Not all Powers of Attorney are created equal.  A client’s circumstances should dictate the breadth and extent of powers granted to an Agent under a Financial Power of Attorney, often called a General or Durable Power of Attorney.  Below, we have highlighted some of the critical provisions that you should thoroughly understand.

 

  1. Gifting Power:  Without a gifting power, an Agent’s ability to protect an incapacitated client’s assets with Medicaid or VA Planning may be severely limited.  On the other hand, many clients may be hesitant to grant an Agent the unilateral authority to give away their property.  Whether or not to include a gifting power is a question that should be given careful consideration after seeking the advice of a knowledgeable elder law attorney. 
  2. Power to Create Trusts:  Trusts are a valuable tool in an elder law attorney’s toolbox.  Accordingly, it is important for clients to consider granting their Agent the power to create Trusts.  A knowledgeable elder law attorney can help clients decide whether to authorize their Agent to create or modify Revocable or Irrevocable Trusts. 
  3. Durability:  Although it seems reasonable to assume that a power of attorney should enable an Agent to act while a principal is incapacitated, it is important to explicitly state that such power is durable through a principal’s subsequent incapacity.  Failure to include such a provision may create obstacles when dealing with financial institutions or even render the document invalid, depending on state law, if the principal becomes incapacitated after signing.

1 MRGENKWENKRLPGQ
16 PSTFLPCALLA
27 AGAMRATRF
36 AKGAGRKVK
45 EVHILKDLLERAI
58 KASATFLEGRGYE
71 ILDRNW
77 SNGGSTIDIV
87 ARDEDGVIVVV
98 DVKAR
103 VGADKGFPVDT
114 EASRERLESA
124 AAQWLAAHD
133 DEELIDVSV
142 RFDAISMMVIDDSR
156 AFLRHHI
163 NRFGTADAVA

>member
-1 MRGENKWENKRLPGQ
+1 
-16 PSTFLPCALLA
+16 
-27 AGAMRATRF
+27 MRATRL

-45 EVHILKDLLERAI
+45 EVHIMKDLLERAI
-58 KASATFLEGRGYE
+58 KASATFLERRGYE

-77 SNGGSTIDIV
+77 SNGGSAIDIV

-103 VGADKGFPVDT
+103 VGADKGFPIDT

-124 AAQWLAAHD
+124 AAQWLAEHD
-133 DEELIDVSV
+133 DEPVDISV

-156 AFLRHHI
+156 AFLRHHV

4. Immediate or Springing:  A power of attorney may grant an Agent the immediate authority to act or it may be “springing,” meaning that the Agent may only act in the event that the client becomes incapacitated.  In many cases, the document may be tailored to grant immediate authority to the principal’s spouse while authorizing the successor Agents to act only in the event of incapacity. 
  5. Updates:  Many financial institutions have their own internal rules about whether a Power of Attorney should be considered in full force and effect.  Although not required by law, we recommend that clients update their Powers of Attorney at least once every five (5) years to avoid the inconvenience and expense of convincing (or forcing) a financial institution to honor an aged document.